HERALD WEEKLY ISSUE 650: 23 January 2013

Sweet, smart street

Technological advances in intelligent energy storage and distribution are being developed by Sweet Lightning, a tech company founded by entrepreneurs and scientists from Canada, the US, and Australia. Sweet Lightning is a partner with the Murienua Power Association (MPA) on Rarotonga.
A proficient future micro grid with reliable power will rely on information technology advances to work efficiently: smart software and community inverters that work within a small community using clean energy generation to network resources so they are compatible and in-tune with each other. This allows a small community - in our case, the Murienua Power Association - to share the power that they have jointly generated without interfering with the rest of the grid.
In layman’s terms, imagine that Aunty down the road gets her power from Te Aponga and around the corner from Aunty is a large privately-owned solar energy generator that is grid connected. Now if that self generated solar power fluctuates (for example, when a cloud passes in front of the sun) Te Aponga won’t be able to quickly and seamlessly increase or decrease its generation to compensate and the true cost of electricity to Aunty could be much higher as a result...to say nothing of the problems such fluctuation creates for the grid.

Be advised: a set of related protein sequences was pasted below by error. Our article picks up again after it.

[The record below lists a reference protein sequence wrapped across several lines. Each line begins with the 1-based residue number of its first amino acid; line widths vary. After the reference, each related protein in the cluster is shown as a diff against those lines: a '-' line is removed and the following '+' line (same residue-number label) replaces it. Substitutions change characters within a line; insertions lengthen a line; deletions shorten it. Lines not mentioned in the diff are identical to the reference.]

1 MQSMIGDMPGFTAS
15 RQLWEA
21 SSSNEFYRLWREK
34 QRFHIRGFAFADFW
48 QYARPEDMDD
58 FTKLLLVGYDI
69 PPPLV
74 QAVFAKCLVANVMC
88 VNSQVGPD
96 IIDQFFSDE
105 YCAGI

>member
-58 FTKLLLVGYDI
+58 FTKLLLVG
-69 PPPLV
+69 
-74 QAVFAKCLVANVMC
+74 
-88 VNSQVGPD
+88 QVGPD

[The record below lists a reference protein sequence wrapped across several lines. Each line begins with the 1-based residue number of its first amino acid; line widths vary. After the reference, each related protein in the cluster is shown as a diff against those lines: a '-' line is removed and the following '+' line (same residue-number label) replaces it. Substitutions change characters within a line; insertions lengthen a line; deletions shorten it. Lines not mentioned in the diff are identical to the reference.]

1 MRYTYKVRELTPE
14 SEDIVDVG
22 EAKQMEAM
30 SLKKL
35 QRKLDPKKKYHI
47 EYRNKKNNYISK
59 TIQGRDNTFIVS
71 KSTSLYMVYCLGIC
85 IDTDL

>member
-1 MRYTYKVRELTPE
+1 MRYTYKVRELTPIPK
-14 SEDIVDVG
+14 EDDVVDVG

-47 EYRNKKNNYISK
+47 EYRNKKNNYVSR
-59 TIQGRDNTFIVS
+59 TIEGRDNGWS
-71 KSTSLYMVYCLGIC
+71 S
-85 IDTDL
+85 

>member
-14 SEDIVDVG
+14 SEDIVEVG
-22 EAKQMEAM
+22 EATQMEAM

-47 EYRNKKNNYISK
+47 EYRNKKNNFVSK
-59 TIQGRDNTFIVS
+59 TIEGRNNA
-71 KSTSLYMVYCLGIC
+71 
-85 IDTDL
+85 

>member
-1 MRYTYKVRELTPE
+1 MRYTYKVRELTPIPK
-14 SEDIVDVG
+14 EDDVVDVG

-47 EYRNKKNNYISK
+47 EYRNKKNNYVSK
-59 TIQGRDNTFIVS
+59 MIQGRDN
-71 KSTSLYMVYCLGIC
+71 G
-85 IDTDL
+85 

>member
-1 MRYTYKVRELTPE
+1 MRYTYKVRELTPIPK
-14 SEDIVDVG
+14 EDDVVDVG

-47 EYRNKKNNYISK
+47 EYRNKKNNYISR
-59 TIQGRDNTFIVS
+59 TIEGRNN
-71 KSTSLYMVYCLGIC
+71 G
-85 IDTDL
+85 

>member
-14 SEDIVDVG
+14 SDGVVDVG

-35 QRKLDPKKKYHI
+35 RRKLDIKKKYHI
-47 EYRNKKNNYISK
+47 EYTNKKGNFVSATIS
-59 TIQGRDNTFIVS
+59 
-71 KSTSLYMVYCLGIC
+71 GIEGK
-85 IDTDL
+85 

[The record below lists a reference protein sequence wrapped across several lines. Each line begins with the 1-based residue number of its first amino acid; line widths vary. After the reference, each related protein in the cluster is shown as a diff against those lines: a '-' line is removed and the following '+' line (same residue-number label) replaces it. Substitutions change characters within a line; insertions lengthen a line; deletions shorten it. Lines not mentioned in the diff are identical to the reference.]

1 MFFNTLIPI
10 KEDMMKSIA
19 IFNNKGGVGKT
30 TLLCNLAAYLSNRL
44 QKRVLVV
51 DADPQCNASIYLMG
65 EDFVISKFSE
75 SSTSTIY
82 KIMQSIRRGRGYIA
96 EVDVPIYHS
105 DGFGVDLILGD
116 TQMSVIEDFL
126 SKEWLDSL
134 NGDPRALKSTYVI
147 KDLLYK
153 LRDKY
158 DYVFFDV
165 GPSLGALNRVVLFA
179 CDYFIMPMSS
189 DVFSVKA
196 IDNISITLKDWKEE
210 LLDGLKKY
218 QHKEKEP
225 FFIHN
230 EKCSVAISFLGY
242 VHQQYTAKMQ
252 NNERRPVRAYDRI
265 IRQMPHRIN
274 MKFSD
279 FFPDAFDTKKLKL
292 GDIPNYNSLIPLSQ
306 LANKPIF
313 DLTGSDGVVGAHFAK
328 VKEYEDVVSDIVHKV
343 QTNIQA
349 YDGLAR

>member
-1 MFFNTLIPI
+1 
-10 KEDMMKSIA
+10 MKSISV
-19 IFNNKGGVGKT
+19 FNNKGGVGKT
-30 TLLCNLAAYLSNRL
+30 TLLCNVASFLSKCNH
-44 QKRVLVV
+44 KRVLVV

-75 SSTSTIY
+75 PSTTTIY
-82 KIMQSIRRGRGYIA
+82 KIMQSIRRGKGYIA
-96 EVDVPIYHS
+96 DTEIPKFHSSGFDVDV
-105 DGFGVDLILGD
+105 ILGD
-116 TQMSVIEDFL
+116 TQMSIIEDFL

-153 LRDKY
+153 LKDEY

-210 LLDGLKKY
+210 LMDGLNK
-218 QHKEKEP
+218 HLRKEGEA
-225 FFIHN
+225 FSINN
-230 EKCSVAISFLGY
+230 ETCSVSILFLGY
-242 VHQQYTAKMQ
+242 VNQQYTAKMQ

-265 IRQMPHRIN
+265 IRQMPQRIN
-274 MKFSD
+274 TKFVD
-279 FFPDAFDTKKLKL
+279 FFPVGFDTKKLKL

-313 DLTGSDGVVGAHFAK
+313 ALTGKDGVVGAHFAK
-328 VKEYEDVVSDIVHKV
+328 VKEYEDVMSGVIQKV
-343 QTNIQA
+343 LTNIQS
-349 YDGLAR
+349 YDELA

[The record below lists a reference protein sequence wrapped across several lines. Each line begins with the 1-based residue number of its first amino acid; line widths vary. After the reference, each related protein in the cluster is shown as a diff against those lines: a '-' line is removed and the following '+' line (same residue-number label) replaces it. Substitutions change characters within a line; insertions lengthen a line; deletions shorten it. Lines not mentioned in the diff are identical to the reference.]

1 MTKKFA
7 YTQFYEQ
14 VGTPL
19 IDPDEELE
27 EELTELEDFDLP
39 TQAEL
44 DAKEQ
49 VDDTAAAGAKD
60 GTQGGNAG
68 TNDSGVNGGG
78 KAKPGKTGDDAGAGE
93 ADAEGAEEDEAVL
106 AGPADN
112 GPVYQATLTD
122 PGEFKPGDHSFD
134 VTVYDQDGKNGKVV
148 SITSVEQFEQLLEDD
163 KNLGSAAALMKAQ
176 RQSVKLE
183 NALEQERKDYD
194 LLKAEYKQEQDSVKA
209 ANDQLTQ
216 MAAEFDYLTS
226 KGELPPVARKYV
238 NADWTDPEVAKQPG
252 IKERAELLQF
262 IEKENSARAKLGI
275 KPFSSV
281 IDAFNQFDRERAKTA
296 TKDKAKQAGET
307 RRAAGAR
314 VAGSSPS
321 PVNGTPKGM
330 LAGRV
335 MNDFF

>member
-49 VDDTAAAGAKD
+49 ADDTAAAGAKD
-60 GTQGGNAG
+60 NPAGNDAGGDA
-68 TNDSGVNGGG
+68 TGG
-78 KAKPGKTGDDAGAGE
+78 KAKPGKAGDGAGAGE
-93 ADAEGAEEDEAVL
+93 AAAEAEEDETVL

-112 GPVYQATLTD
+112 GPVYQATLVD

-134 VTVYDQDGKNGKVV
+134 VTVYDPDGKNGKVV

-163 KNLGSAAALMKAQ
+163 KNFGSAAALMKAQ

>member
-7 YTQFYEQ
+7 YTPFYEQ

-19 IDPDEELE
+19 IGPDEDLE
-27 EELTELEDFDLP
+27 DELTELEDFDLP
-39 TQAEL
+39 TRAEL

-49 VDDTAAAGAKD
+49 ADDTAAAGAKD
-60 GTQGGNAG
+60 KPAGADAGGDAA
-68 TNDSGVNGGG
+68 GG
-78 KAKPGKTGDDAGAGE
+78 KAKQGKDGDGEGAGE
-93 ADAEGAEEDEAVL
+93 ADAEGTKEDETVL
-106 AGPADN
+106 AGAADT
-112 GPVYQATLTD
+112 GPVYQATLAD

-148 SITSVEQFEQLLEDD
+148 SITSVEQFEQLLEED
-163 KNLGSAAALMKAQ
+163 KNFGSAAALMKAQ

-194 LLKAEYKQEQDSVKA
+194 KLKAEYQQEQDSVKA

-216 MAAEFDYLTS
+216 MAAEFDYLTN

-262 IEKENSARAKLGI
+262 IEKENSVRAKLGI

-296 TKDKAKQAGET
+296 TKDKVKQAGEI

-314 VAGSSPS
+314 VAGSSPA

For many years there has been resistance to the entire concept of a micro grid not just on Rarotonga but globally. This resistance is starting to fade in the face of many successful implementations. Confidence in this model and its unique advantages is starting to evolve.
Sweet Lightning and the MPA has been working together for over 12 months and we are very pleased to advise that our computer simulations using computer software and data collected from the First Smart Street - Kavera Road in Kavera are now in progress. They show considerable potential for neighbourhood-generated power that won’t have any impact on Te Aponga ... except to lower demand and take pressure off the system.
The next step is to raise the funds to buy and install the generating technology - solar panels, inverters, cables - for the homes on the ‘First Smart Street’ in Kavera to test our configuration and iron out any bugs.

Herald Issue 608 21 March
- Terms of one China Policy document should be reviewed
- Pacific Media Assistance Scheme Seeks Innovation
- Successful NZ visit by PM
- Rerekura Teaurere New Climate Change Coordinator
- News Briefs

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